Each week a few devout atheists respond to my essays. Mostly on social media rather than on the blog or via email. Some of them want to engage in a genuine way. Others are snarky and dismissive and apparently want nothing more than to announce how dim I am.
Recently, one comment caught my attention and stayed with me for a while. The person told me that he was enjoying the article until Jesus popped up.
What came to mind for me initially was the image of Jesus leaping out from behind a door to say “boo” or springing out of a jack-in-the-box. It made me chuckle. But eventually the comment made me think about what it is about this Jesus that has such a hold on me.
Well, it’s something Jesus said. And it might be surprising to some people that these particular words would draw me so powerfully to Jesus that I would devote my life to following him. But, anyway, here it is. Jesus said, “They do not know what they are doing.” (Luke 23:34a)
He didn’t say it like, “What a group of numbskulls!” Or, “How clueless can you get!” Or, “You can’t fix stupid!” And he certainly didn’t say, “To hell with those people!” On the contrary, he said, “Forgive them.” “Let’s work with this.”
Jesus embodies compassion. He sees us for who we really are and embraces us. Jesus understands that we all act like we know exactly what we’re doing and we’re really desperate to find out how to get the most important things in life right and hoping that nobody figures out what frauds we actually are.
The character Fleabag—from the BBC series by the same name—put it this way:
“I want someone to tell me what to believe in, who to vote for, and who to love, and how to tell them. I just think I want someone to tell me how to live my life … because so far I think I’ve been getting it wrong.” (Fleabag, Season 2, Episode 4)
Me too, Fleabag! I want to love and sometimes I manage to do just that, but mostly I realize, in retrospect, that I could have done that whole love thing much better had I known what I know now. I feel like I stumble and blunder my way through life’s most important stuff.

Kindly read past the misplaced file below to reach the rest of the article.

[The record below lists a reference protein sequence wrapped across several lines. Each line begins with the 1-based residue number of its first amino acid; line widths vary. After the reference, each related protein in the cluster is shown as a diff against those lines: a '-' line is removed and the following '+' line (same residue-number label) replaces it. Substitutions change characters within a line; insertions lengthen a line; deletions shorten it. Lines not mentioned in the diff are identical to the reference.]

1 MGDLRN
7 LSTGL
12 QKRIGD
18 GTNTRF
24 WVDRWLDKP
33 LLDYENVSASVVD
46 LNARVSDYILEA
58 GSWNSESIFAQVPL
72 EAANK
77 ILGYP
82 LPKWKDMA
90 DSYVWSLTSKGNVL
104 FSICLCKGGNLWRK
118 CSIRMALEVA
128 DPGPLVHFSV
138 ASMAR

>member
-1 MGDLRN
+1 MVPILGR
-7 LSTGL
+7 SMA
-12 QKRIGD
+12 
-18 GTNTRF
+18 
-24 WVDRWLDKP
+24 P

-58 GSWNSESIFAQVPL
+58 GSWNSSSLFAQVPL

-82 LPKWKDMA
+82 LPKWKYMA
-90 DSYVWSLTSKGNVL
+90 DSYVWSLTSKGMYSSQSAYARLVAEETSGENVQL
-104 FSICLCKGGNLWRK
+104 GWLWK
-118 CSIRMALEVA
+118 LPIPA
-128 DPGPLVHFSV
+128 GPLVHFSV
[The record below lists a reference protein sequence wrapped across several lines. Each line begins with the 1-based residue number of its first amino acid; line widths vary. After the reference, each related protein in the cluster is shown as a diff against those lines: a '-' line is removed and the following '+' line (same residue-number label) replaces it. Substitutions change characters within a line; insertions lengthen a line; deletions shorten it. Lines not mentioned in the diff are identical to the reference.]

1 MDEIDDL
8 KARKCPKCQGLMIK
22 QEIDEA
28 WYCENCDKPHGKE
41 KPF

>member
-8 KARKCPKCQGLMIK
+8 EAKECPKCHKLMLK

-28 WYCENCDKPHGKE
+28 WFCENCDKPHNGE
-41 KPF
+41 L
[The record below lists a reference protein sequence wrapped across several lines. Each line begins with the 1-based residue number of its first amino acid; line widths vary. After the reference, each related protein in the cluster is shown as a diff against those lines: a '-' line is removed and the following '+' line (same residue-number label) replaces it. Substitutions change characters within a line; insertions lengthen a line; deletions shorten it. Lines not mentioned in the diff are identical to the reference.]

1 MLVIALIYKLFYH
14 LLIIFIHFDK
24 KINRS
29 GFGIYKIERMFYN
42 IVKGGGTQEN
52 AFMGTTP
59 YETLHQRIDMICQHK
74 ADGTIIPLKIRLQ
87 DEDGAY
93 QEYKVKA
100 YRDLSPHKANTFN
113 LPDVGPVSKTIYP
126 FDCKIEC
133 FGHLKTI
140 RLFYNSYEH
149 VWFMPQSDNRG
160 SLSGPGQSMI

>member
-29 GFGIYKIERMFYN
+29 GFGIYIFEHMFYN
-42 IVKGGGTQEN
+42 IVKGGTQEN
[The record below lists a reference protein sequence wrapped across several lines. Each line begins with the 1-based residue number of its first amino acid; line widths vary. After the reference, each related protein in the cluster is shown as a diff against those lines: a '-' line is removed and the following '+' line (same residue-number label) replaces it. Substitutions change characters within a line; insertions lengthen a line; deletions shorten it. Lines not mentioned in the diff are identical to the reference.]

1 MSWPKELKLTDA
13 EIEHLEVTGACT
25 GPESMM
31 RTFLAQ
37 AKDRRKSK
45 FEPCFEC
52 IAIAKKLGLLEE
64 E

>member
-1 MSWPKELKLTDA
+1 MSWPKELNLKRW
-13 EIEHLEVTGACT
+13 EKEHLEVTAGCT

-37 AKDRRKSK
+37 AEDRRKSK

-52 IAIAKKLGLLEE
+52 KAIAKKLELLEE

It’s not like I go about breaking the Ten Commandments because I haven’t memorized them adequately or have never learned them in the first place. Following the obvious rules like don’t murder your obnoxious relative and don’t steal your neighbor’s riding mower is pretty easy.
No, where I struggle is on the murky judgment calls. How much free rein is enough and how much is too much for your kids? When do you walk away and when do you die in a ditch? When should you risk trusting the person who hurt you or lied to you or betrayed you, if ever? How do you embody both justice and grace in this messy, messy world?
To be honest, I need—I yearn for—someone to tell me how to live my life because I haven’t been perfect by a long shot. Well, actually, just telling me won’t be enough. I learn by watching an example and then by committing myself to endless, imperfect repetition of what I’ve observed.
That is precisely what Jesus gives me: the example of what love looks like. He gives us lots of examples. He heals the sick and feeds the hungry and parties with the down and out. But the most startling one of all was the very last one. He showed us how to love even as Roman soldiers nailed him to a cross.
He said, “Father forgive them; for they do not know what they are doing.” (Luke 23:34a) Sometimes we purposely wreak havoc. And the more challenging truth is that we unwittingly cause damage and leave messes for others to clean up all the time.
Deep down, that’s not what we had in mind. We wanted to raise children with no future therapy bills, to leave a better world for those who come after us, and to be remembered fondly for having been on this planet.
Jesus gets that about us. And instead of tossing us aside as a bunch of screwups, he forgives. He commits to our healing and our growth. He says that our future is more important than our past.
We see in Jesus just how God responds to us. And we also see how to live with each other. Life is about love. And love is about being there for one another even when it’s going to hurt.
Like I said, Jesus didn’t just tell us about love. He lived it. And that’s why he has such a hold on me.